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(I found this old post on my computer of the Ugly Duckling/Beautiful Swan CBG Challence from the old Yahoo CBG group. I thought you'd enjoy it. BTW, I won the Challenge)
Crocker Ugly Duckling/Beautiful Swan (final)
Well folks, I needed the creative kick in the butt this challenge gave me. My understanding from the beginning was we were challenged to start with the Ugliest Duckling cigar box or most beat up or most annoying box, the one you'd never consider for an instrument, and turn it into a Beautiful Swan.
Here's what I started with. Incomplete, broken pieces from two similar 1886 boxes. No tops and an extra back and two sides that weren't the same size. I got them from Wichita Sam who passed them over for his build.
PERFECT for the Ugly Duckling/Beautiful Swan Challenge!!!!!
Here's the Ugly Duckling:
And here's the Beautiful Swan:
There's all kinds of cool detail goodness. Dang, I think I turned this 1886 into a 9881! I made a brass top. Cut from a door kick guard. I milled the maple neck from parts of some kind of frame my friend found in the trash. I used a lot of the extra box wood to make some of the parts (the wood was so old, dry and brittle that I put the parts in the bathroom with a hot shower running for hours. I still had to reinforce some of the pieces with a coat of CA glue or the screws would crush it. This was a challenge...
I used some of the original wood to make decorative corners and pieces for the screw points for the top. I also made one of my signature 'bridge over the bridge' which proudly displays 9881 and retains the tongue joint from the extra side (every joint was reglued)! For the critical parts like bridge and string retainer I used East Indian Rosewood. Same for the knobs, but I also drilled a 1/8" hole and used an eighth inch brass dowel for a dot.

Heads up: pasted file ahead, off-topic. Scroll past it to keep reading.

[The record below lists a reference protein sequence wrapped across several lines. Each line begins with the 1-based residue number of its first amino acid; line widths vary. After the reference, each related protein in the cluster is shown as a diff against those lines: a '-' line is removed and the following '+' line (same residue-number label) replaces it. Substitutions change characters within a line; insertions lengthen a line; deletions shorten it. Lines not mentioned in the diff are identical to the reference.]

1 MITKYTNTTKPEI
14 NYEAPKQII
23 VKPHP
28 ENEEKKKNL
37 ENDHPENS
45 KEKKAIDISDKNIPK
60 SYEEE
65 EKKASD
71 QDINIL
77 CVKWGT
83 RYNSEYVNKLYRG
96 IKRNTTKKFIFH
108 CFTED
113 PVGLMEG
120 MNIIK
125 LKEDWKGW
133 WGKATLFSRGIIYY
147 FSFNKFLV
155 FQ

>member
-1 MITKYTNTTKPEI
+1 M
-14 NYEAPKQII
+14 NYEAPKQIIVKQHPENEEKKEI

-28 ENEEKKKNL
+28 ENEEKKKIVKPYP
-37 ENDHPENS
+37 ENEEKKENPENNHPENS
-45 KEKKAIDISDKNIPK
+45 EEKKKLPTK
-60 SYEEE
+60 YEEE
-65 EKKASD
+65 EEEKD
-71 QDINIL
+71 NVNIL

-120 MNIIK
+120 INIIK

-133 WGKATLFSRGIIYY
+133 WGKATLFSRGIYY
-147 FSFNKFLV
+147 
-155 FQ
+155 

I braced the inside, made a base for the neck that's the full depth, made a 4 string Stonehenge with volume and tone and used some conductive paint to shield the circuit a little.
(see, she's a 9881!!!!!)
I drilled a small hole in the top to run a wire under the brass saddle to ground the strings.
I used a spare piece as a headstock laminate. I also used another small piece as a string tree.
Of course, Taxi donated a feather for mojo...
The back of the neck has some cool grain going on. Sadly, there is a small hole that meant only one side could be up. A lot of y'all will be proud of me that I didn't go crazy on the neck. I just couldn't find the time, and I basically just smoothed the edges instead of an all out shaping. WOW, I'm loving the square feel...
I have drawers full of store bought parts and pulled out some gold strap pins. Something told me they would have been rejected by the Swan so I made my own. I used a brass decorative washer, a regular washer, a screw and a silver bushing from Sears Hardware. I used a gold metallic marker to turn the silver gold (same as the jack nut/washer). Strap pins are cheap, but the Swan called for something elegant...
She is gorgeous and has a comfortable aura. Believe it or not I haven't played her for more than 10 minutes total - I wanted to get my entry in on time but in a few minutes I get to go wild! She sounds great through the tube amp and I'll put her through her paces in a few minutes through the MicroCube. She has a Stonehenge...
Playing is the icing on the cake.
One more parting shot of the Beautiful Swan
And in case you were wondering after seeing the carpet tacks on the bottom, YES, she does stand up by herself...
This was a lot of fun to create and some much needed creative therapy. THANKS!!